Submitted manuscripts should not have been published previously, nor be under consideration for publication elsewhere (except conference proceedings papers). All manuscripts are thoroughly refereed through a single-blind peer-review process. A guide for authors and other relevant information for submission of manuscripts is available on the Instructions for Authors page. Cells is an international peer-reviewed open access monthly journal published by MDPI.

Please visit the Instructions for Authors page before submitting a manuscript. The Article Processing Charge (APC) for publication in this open access journal is 2000 CHF (Swiss Francs). Submitted papers should be well formatted and use good English. Authors may use MDPI's English editing service prior to publication or during author revisions.

Keywords

  • erythroid cell ontogeny
  • stress erythropoiesis
  • EPOR and other signalling pathways
  • transcriptional networks
  • RNA splicing including intron retention
  • translation and Diamond-Blackfan anemia
  • heme and erythroid regulation
  • globin gene switching
  • nuclear compaction and enucleation
  • the erythroblastic island

Published Papers (3 papers)

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Review

Open AccessReview
Do Blood Group Antigens and the Red Cell Membrane Influence Human Immunodeficiency Virus Infection?
Cells 2020, 9(4), 845; https://doi.org/10.3390/cells9040845 - 31 Mar 2020
Cited by 4 | Viewed by 1408
Abstract
The expression of blood group antigens varies across human populations and geographical regions due to natural selection and the influence of environment factors and disease. The red cell membrane is host to numerous surface antigens which are able to influence susceptibility to disease, [...] Read more.
The expression of blood group antigens varies across human populations and geographical regions due to natural selection and the influence of environment factors and disease. The red cell membrane is host to numerous surface antigens which are able to influence susceptibility to disease, by acting as receptors for pathogens, or by influencing the immune response. Investigations have shown that Human Immunodeficiency Virus (HIV) can bind and gain entry into erythrocytes, and therefore it is hypothesized that blood groups could play a role in this process. The ABO blood group has been well studied. However, its role in HIV susceptibility remains controversial, while other blood group antigens, and the secretor status of individuals, have been implicated. The Duffy antigen is a chemokine receptor that is important in the inflammatory response. Those who lack this antigen, and type as Duffy null, could therefore be susceptible to HIV infection, especially if associated with neutropenia. Other antigens including those in the Rh, Lutheran and OK blood group systems have all been shown to interact with HIV. More recently, experiments show that cells which overexpress the Pk antigen appear to be protected against infection. These reports all demonstrate that red cell antigens interact and influence HIV infection. However, as the red cell membrane is complex and the pathogenesis of HIV multi-factorial, the role of blood group antigens cannot be studied in isolation. Full article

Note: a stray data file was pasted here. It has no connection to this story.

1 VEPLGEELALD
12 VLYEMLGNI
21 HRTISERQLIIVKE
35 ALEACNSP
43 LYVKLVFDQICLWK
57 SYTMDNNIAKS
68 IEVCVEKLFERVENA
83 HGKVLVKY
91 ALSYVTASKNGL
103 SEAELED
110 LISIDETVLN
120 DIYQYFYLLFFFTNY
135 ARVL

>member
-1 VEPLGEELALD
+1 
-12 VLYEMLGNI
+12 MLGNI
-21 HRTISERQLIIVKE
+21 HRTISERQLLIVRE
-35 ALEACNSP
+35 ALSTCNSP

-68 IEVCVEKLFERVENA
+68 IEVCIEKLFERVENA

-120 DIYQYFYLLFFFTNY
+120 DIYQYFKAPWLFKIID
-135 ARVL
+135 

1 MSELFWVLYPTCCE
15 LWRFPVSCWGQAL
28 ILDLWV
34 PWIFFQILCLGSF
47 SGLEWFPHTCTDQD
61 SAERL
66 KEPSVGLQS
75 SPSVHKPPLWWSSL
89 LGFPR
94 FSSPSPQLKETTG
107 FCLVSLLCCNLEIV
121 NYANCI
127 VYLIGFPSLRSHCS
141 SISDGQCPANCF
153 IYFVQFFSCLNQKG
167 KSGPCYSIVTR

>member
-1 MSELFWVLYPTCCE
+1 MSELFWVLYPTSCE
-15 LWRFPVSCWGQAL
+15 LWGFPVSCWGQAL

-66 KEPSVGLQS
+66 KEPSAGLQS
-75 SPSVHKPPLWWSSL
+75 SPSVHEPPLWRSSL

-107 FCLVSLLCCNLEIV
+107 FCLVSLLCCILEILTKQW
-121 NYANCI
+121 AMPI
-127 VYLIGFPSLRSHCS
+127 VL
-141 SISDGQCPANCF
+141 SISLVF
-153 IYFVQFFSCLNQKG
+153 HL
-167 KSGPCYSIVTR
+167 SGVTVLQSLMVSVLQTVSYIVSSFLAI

(This article belongs to the Special Issue Regulation of Erythropoiesis—Building a Red Blood Cell)
Open AccessFeature PaperReview
Stress Erythropoiesis is a Key Inflammatory Response